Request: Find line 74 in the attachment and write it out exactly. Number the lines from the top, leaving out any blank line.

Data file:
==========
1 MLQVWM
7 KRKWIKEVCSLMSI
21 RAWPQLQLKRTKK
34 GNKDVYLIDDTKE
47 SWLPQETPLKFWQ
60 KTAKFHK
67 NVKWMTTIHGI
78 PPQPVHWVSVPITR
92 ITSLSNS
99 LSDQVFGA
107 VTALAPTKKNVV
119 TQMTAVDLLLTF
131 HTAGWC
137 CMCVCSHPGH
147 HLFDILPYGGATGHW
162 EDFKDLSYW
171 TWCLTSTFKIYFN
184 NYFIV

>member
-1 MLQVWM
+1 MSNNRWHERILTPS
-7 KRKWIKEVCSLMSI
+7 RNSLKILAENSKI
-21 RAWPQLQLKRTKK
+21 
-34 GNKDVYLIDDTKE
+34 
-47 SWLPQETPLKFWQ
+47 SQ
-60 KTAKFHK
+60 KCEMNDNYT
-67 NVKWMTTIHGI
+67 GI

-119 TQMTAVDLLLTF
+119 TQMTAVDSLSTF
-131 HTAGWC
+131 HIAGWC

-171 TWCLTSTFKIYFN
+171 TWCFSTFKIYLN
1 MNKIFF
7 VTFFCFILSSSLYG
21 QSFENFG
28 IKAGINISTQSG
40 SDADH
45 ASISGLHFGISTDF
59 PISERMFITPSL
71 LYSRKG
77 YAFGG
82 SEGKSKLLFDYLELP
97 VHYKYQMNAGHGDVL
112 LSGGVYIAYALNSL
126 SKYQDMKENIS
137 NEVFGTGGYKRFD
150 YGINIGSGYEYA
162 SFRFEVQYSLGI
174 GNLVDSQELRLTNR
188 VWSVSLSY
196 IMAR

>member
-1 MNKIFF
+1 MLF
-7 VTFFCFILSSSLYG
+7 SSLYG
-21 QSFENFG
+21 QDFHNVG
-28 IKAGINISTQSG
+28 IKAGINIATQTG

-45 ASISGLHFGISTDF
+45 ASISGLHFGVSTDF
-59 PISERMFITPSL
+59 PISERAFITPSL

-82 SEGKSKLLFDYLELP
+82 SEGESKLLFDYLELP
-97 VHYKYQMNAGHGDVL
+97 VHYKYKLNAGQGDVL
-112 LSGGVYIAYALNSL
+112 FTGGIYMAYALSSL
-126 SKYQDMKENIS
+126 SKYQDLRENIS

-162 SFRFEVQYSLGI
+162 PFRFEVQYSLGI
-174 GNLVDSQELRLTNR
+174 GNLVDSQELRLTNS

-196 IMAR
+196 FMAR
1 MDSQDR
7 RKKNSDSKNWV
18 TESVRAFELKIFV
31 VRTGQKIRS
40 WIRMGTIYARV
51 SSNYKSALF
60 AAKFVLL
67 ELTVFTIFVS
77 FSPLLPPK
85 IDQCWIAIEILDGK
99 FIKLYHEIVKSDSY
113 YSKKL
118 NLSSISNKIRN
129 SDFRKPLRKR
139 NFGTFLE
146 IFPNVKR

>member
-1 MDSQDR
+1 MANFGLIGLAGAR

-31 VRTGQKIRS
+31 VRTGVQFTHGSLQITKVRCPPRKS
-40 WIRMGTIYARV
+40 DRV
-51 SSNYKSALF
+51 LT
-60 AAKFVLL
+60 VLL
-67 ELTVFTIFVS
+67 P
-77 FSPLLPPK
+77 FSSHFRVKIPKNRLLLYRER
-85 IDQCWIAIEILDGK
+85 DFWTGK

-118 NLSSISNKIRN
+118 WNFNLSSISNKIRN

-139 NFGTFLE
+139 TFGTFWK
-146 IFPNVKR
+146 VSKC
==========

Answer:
-97 VHYKYQMNAGHGDVL